Liked by 1 person

  4. I’m here to pay my respects, but I also have to admit that the first time I ever heard the complete album Adventure was … today. Naturally I’ve heard the “hits” of Television (in particular “Marquee Moon” and “Ain’t That Nothin'” courtesy of prolonged exposure to college radio), but the band never really connected with me, since they emerged into prominence via CBGB and the “punk” movement and were studiously not punk.

    Adventure is a record that really tells their tale: point-counterpoint and highly-proficient guitar work, with plenty of jazz and 60’s influence underscoring basic grooves and gritty, poetic lyrics that always makes me think of Lou Reed — if Reed had been a better singer: the Velvet Underground spawns yet another child.

    I confess I’m still learning to appreciate Verlaine’s vocals and solo efforts, but his songwriting I now find to be strong. As others here have said, you have to give Television and Verlaine their own space and ignore the influences, because the only thing they have in common with most bands are that class of artists that really don’t sound anything like anyone else (yet are enormously influential on up-and-comers).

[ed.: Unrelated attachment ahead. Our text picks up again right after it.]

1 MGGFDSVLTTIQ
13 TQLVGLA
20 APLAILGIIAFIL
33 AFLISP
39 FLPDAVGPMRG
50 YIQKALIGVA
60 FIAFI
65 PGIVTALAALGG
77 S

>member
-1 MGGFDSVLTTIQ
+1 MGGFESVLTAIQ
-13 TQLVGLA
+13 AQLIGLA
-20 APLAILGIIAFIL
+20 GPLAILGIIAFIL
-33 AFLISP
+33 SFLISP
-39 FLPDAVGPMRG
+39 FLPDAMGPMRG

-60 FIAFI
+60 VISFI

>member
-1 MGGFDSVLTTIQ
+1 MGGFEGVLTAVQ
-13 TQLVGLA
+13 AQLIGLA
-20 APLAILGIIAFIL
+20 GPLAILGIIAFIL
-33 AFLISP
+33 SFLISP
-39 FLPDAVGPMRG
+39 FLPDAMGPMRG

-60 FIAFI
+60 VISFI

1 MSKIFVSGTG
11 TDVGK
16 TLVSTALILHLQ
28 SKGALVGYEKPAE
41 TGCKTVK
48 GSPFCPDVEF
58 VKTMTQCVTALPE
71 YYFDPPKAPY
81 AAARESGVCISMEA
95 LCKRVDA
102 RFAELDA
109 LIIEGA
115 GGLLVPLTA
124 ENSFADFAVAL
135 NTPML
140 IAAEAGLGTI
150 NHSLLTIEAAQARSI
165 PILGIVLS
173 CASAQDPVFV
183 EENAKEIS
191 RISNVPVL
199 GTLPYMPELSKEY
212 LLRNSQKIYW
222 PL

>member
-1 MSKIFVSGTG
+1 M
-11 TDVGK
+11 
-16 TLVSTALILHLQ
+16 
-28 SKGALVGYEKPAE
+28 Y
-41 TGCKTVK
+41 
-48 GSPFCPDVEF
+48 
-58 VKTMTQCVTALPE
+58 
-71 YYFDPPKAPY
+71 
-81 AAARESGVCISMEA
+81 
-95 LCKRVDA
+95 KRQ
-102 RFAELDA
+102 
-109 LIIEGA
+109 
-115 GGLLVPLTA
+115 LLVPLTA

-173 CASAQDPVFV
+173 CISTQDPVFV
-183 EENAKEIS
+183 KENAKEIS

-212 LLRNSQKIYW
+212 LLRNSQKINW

I’m off to get the bonus-track version of Adventure on CD, and also to listen to the 1992 reunion album. I’m sorry it took his departure to prompt me to dig into his work more deeply.


  5. PS. I swear I was at that Church/Murphy/Verlaine show in ’88 but I probably skipped the opening act [Verlaine] to go chat up the beautiful goth people or suchlike!


  6. Michael Toland says:

    My introduction to Verlaine was his late 80s solo album Flash Light, which I still adore. I worked backward to Marquee Moon and Television, and MM is an album I hold in very high esteem, as it’s one of those that reveals new things to me every time I hear it. I’ve never gotten into the other TV albums as deeply, but that’s fine – they, too, feel fresh and new every time I spin them, and I’ve no doubt I’ll come to love them just as much as MM. (When I saw them play at Fun Fun Fest ten-odd years ago, they were supposedly nearly finished with a new album, but I never heard anything else about it.)